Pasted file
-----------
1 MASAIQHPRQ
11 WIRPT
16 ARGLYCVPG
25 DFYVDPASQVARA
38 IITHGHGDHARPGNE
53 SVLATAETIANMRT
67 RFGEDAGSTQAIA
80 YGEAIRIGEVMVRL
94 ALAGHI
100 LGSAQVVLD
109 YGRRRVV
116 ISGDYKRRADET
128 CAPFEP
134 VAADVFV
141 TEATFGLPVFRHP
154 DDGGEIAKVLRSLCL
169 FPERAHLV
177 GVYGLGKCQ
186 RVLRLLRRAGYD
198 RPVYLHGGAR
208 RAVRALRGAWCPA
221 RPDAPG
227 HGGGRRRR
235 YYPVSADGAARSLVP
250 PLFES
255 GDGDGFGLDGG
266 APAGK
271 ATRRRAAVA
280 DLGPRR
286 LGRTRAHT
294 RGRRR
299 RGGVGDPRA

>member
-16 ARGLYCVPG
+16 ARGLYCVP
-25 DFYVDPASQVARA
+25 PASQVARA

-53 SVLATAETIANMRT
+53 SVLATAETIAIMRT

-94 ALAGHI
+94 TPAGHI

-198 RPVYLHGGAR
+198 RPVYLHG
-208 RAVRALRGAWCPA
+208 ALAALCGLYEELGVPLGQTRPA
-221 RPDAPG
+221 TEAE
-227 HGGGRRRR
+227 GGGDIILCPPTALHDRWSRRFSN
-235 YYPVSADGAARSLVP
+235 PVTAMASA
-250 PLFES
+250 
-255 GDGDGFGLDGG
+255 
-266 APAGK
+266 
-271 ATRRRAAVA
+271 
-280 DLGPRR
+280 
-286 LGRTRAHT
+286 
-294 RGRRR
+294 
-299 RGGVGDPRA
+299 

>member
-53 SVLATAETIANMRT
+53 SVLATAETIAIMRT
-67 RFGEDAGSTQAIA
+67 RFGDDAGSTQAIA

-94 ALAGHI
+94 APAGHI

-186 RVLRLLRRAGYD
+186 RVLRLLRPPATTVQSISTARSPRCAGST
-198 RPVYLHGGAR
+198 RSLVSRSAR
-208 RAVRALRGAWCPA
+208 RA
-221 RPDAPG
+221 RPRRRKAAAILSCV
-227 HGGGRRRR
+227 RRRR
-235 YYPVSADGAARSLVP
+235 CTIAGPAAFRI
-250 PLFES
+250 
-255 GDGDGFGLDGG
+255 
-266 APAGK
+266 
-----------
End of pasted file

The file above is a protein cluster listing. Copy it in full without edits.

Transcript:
1 MASAIQHPRQ
11 WIRPT
16 ARGLYCVPG
25 DFYVDPASQVARA
38 IITHGHGDHARPGNE
53 SVLATAETIANMRT
67 RFGEDAGSTQAIA
80 YGEAIRIGEVMVRL
94 ALAGHI
100 LGSAQVVLD
109 YGRRRVV
116 ISGDYKRRADET
128 CAPFEP
134 VAADVFV
141 TEATFGLPVFRHP
154 DDGGEIAKVLRSLCL
169 FPERAHLV
177 GVYGLGKCQ
186 RVLRLLRRAGYD
198 RPVYLHGGAR
208 RAVRALRGAWCPA
221 RPDAPG
227 HGGGRRRR
235 YYPVSADGAARSLVP
250 PLFES
255 GDGDGFGLDGG
266 APAGK
271 ATRRRAAVA
280 DLGPRR
286 LGRTRAHT
294 RGRRR
299 RGGVGDPRA

>member
-16 ARGLYCVPG
+16 ARGLYCVP
-25 DFYVDPASQVARA
+25 PASQVARA

-53 SVLATAETIANMRT
+53 SVLATAETIAIMRT

-94 ALAGHI
+94 TPAGHI

-198 RPVYLHGGAR
+198 RPVYLHG
-208 RAVRALRGAWCPA
+208 ALAALCGLYEELGVPLGQTRPA
-221 RPDAPG
+221 TEAE
-227 HGGGRRRR
+227 GGGDIILCPPTALHDRWSRRFSN
-235 YYPVSADGAARSLVP
+235 PVTAMASA
-250 PLFES
+250 
-255 GDGDGFGLDGG
+255 
-266 APAGK
+266 
-271 ATRRRAAVA
+271 
-280 DLGPRR
+280 
-286 LGRTRAHT
+286 
-294 RGRRR
+294 
-299 RGGVGDPRA
+299 

>member
-53 SVLATAETIANMRT
+53 SVLATAETIAIMRT
-67 RFGEDAGSTQAIA
+67 RFGDDAGSTQAIA

-94 ALAGHI
+94 APAGHI

-186 RVLRLLRRAGYD
+186 RVLRLLRPPATTVQSISTARSPRCAGST
-198 RPVYLHGGAR
+198 RSLVSRSAR
-208 RAVRALRGAWCPA
+208 RA
-221 RPDAPG
+221 RPRRRKAAAILSCV
-227 HGGGRRRR
+227 RRRR
-235 YYPVSADGAARSLVP
+235 CTIAGPAAFRI
-250 PLFES
+250 
-255 GDGDGFGLDGG
+255 
-266 APAGK
+266 